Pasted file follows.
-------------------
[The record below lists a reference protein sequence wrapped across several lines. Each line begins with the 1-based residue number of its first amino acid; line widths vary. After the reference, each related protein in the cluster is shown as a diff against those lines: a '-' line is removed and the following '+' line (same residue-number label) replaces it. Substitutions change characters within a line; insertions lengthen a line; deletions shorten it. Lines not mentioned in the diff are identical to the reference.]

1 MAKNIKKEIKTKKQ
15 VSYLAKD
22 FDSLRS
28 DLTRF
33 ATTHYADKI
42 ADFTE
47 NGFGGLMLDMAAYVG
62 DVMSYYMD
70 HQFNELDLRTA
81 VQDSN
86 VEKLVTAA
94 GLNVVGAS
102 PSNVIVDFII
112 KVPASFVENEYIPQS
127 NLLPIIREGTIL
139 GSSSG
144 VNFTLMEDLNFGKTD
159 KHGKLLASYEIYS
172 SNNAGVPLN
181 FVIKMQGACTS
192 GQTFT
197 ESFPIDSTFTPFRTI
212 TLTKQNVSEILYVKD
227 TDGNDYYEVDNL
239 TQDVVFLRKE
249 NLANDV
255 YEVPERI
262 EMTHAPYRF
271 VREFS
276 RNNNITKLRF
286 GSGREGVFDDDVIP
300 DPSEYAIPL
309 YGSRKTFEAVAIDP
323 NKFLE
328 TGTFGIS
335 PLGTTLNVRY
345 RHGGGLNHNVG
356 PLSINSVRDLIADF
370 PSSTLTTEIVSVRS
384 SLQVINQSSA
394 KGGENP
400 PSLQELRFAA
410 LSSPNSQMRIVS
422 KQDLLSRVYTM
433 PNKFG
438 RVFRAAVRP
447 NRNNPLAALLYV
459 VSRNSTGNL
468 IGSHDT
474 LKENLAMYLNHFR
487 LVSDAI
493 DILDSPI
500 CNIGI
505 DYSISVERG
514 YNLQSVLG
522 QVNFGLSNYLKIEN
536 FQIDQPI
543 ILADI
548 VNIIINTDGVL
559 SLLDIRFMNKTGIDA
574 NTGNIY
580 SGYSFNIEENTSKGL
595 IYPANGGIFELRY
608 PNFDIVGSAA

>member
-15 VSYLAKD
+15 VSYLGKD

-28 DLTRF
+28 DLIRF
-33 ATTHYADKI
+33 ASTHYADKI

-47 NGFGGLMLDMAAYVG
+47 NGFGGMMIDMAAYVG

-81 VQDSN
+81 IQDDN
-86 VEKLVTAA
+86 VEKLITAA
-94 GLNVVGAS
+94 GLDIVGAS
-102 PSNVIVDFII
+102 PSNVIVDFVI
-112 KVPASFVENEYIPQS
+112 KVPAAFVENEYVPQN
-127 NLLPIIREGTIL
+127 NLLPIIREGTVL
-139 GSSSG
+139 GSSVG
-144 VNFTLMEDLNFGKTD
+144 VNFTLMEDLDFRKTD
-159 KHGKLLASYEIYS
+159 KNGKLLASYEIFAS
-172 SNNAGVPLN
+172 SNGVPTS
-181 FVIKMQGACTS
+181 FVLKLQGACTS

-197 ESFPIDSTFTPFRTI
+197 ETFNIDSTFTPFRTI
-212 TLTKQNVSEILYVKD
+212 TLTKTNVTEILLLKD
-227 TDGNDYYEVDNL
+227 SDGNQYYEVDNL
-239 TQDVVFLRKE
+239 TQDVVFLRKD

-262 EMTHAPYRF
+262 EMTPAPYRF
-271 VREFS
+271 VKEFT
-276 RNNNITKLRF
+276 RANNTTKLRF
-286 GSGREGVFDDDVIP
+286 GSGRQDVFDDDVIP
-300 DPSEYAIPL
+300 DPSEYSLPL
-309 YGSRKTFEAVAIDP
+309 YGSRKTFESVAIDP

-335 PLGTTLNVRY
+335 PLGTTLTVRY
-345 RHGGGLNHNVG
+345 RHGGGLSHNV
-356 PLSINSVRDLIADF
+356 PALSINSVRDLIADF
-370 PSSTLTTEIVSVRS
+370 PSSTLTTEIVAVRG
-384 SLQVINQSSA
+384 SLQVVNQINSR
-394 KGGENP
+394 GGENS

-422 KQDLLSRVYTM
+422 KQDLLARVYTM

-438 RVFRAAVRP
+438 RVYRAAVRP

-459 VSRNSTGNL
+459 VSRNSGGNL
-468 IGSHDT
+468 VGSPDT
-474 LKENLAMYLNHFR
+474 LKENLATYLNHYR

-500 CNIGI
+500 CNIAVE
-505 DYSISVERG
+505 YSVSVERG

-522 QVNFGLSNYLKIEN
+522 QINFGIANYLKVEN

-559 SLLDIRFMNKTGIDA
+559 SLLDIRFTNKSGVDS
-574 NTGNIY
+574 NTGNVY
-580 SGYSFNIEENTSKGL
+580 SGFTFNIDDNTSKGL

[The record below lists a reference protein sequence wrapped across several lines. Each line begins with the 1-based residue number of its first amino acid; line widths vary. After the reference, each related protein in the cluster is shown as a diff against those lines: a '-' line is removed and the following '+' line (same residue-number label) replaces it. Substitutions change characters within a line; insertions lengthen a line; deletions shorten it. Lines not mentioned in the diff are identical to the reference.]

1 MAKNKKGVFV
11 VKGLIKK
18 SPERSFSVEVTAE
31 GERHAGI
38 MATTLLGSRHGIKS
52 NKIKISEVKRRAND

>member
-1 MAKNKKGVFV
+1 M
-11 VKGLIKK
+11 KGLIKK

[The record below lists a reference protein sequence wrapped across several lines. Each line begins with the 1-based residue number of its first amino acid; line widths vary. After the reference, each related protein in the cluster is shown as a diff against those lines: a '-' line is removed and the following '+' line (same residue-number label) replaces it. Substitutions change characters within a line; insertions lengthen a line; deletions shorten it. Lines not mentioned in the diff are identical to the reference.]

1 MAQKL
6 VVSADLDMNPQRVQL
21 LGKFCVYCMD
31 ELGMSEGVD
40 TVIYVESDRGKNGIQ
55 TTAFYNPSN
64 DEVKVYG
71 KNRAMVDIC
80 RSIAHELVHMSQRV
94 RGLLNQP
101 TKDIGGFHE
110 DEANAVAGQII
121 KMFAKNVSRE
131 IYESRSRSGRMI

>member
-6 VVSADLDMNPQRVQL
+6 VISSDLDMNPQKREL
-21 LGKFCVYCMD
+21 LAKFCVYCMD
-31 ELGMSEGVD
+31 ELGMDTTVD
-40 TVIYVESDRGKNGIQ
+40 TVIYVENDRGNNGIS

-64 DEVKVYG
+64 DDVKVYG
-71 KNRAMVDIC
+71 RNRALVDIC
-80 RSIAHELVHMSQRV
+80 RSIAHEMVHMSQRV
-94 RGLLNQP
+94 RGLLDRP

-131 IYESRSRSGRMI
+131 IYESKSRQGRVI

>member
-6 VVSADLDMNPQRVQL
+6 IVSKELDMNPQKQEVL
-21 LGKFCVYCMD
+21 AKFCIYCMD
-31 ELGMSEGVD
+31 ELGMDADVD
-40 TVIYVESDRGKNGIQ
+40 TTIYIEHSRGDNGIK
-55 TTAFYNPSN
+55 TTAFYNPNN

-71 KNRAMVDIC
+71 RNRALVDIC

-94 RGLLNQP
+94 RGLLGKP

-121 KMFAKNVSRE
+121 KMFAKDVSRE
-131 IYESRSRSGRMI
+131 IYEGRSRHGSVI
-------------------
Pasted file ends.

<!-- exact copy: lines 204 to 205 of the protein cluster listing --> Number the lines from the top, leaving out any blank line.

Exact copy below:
-40 TVIYVESDRGKNGIQ
+40 TTIYIEHSRGDNGIK